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fermented mustard green and recipe

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Old 03-29-2010, 05:09 PM   #1
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Default fermented mustard green and recipe

I recently discovered an odd (to me) treat, when I ordered a dish in a small chinese restaurant. it was listed on the menu as "pork with mustard greens," and I was expecting a pork and greens stir fry. Which is what I got, but with a twist.

The greens were pickled. The first bite was so strange to me,and such a shock that I wasn't sure I liked it, but with each bite I enjoyed it more and more.

I asked the owner/cook whether she made the pickle herself, and in accented english, she laughed and told me no that she bought the pickled greens.

When I went to one of our local oriental groceries to find the pickle, I found out why the restaurant owner had laughed. There were so many brands, sizes, and varieities of similar vegetable pickles, that I think a comparable question in an American-style restaurant would have been "do you make your own ketchup?"

I bought a couple in the smallest cans I could find (I was intimidated by the larger jars), and started looking through recipes in asian cookbooks at the library and online, and I came up with my own variation, using American style bacon rather than asian-style smoke-cured pork (which our oriental grocery had, but it was pretty expensive).

Scrambled eggs with mustard green pickle for 2

2 thin slices of bacon (or 1 thick), sliced in small slivers
4 green onions chopped (I use most of the green as well as the white)
4 eggs
1 can of mustard green pickles, drained very well (squeeze out the liquid) and if necessary chopped into uniform pieces (there were a couple big pieces in my can).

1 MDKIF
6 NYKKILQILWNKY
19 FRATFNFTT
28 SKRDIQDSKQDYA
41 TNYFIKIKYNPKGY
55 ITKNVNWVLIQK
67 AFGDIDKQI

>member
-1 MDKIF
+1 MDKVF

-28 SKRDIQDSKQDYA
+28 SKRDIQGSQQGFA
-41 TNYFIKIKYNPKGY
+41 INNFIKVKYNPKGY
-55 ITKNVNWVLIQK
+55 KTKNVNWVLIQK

(I used Pigeon brand "Fermented Acrid Sweet Mustard Green" The acrid, means "pungent" in this case. It's seasoned with chili peppers so has a little bit of a kick, but no stronger than canned green chiles. There's a bit of added sugar in the brine, but it's not a sweet pickle, it's just a little less sharp in flavor than the other similar pickles).

Drain the pickle really well. I squeezed out as much of the liquid as I could).

In a skillet, saute the bacon for a few minutes, then add in the green onions and cook until the bacon is almost crisp and the onions are soft. Add the mustard greens and stir fry (it starts to smell really awesome).

Add beaten eggs and cook to your preference (scraping and stirring frequently for small curds, less frequently for larger curds or omelet style lifting the edge and tilting the pan to make the omelette, with no stirring).

approximately , 240 calories 2 protein, 1 vegetable, 1 fat




here's what the can of mustard green pickles looks like (top one)

http://shop.waiyeehong.com/?manufacturers_id=229
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Last edited by kaplods : 03-29-2010 at 05:34 PM.
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Old 03-29-2010, 05:25 PM   #2
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That sounds awesome!
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Old 03-30-2010, 01:34 PM   #3
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Interesting. I recently tried making my own kimchi, and I happen to have various veggies with edible greens in the garden. I never thought of pickling them!

Wondering how chard would turn out. Hmmm...
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Old 03-30-2010, 05:42 PM   #4
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Kimchi is a pickle. There are two primary ways to make a pickle - with salt (and fermentation) and with vinegar or other acid.

The mustard greens in the can that I bought are fermented pickles, made very much like Kimchi.
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Old 03-31-2010, 05:49 PM   #5
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I fermented the cabbage to make kimchi



But I've done swiss chard ribs with vinegar:



I might have to try fermenting the green bits, if they hold up. Or I might use radish tops, since they are so tough.
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Old 04-01-2010, 12:39 AM   #6
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Very cool!
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